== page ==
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Higher April sales Ford hybrids, Chevy Volt offset Nissan, Honda demand lag.

While April green-car sales were down 17 percent, demand was about even when factoring out impact of VW's diesel stop-sale.

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Honda, BMW green-car demand dropped last month.

Strong Tesla, Chevrolet Volt sales can't save February from a green-car sales drop-off.

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Tesla, BMW Were The Lone Bright Spots

Sales of hybrids, plug-ins and diesels all stalled last year as customers awaited new models, responded to lower gas prices.

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Last Month Was Still A Lot Better Than Last Year

December green-car sales were pushed forward by Tesla, pulled back by Volkswagen.

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Plug-In, Hybrid Sales Up From A Year Earlier

September green-car sales fall a bit as diesel scandal throws numbers off.

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Toyota Prius, Nissan Leaf, Chevrolet Volt All Have A Slow Month

August's US green-car sales plunged 22 percent from a year earlier to about 50,000 vehicles.

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Nissan Leaf, GM, Ford All Have Tough Months

July green-car sales tumble almost 16 percent from a year earlier, as public waits for new hybrid, plug-in variants.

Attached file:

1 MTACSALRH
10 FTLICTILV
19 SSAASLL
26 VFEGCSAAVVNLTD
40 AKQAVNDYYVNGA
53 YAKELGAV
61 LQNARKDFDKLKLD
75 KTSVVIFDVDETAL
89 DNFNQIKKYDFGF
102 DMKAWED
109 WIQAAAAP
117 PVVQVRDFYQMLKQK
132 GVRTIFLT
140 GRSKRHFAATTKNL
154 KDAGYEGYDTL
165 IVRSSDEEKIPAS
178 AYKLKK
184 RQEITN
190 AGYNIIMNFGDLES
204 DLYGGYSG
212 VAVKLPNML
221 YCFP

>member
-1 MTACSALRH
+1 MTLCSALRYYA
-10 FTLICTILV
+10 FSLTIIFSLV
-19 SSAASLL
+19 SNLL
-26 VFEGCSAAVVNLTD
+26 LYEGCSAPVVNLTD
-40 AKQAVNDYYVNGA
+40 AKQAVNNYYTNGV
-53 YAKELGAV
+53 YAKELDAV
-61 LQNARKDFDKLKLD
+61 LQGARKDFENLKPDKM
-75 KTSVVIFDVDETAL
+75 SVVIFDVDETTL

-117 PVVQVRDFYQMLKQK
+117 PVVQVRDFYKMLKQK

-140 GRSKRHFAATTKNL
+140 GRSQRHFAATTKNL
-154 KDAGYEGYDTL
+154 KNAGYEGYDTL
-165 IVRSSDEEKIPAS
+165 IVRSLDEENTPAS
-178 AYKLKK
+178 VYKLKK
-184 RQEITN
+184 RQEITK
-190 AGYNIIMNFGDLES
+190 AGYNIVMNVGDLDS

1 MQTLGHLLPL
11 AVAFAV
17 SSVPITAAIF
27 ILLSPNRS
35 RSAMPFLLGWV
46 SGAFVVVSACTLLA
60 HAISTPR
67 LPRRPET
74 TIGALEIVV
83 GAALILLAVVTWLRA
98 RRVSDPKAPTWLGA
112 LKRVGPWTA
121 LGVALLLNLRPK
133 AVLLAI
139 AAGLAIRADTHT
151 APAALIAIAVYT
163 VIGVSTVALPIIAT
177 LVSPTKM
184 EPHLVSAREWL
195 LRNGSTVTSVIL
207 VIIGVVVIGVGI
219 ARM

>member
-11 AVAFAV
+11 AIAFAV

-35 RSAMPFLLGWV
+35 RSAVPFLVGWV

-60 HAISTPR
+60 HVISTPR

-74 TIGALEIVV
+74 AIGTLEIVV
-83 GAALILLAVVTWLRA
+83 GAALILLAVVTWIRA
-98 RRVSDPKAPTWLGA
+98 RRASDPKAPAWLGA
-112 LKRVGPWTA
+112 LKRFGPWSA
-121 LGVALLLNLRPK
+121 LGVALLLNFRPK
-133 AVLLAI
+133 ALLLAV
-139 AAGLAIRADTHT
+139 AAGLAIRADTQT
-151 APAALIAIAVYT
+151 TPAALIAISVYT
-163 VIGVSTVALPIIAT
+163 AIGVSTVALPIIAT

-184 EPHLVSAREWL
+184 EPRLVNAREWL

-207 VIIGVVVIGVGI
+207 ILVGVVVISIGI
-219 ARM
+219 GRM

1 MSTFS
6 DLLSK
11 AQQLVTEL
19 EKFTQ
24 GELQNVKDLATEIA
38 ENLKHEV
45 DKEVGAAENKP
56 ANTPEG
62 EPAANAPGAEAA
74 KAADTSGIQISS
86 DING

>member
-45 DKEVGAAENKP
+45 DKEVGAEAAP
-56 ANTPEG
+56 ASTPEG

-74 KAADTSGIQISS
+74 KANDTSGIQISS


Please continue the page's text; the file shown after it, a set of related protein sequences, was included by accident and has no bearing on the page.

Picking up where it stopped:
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Volkswagen Pretty Much The Lone Bright Spot Last Month

May 2015 US green-car sales fall 19 percent from a year earlier as Toyota, Nissan and Ford report big declines.

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Are Lower Gas Prices Still The Primary Culprit?

Lower demand for hybrids, EVs again push down US green-car sales from year-earlier numbers

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Nissan Leaf Sales Fall, While Toyota Green Car Sales Little Changed

US green-car vehicle sales in January fell 8.6 percent from a year earlier, as Ford, General Motors falter.

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Annual Green Car Sales Drop 6.5 Percent Compared To 2013

US green-car sales in 2014 fell 6.5 percent from a year earlier as gas prices plunge. December green-car sales fall 7.8 percent.

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Last month, Nissan and BMW helped stem a disconcerting (for green-car watchers, at least) trend of declining year-over-year sales, as increased demand for the Japanese and German automakers' plug-in models made November slightly less painful than October. The year-over year decline of hybrid, plug-in and diesel sales narrowed to 10 percent in November from 13 percent in October, as Americans bought more than 43,000 new green cars. Last month's plug-in sales reversed their temporary decline, incr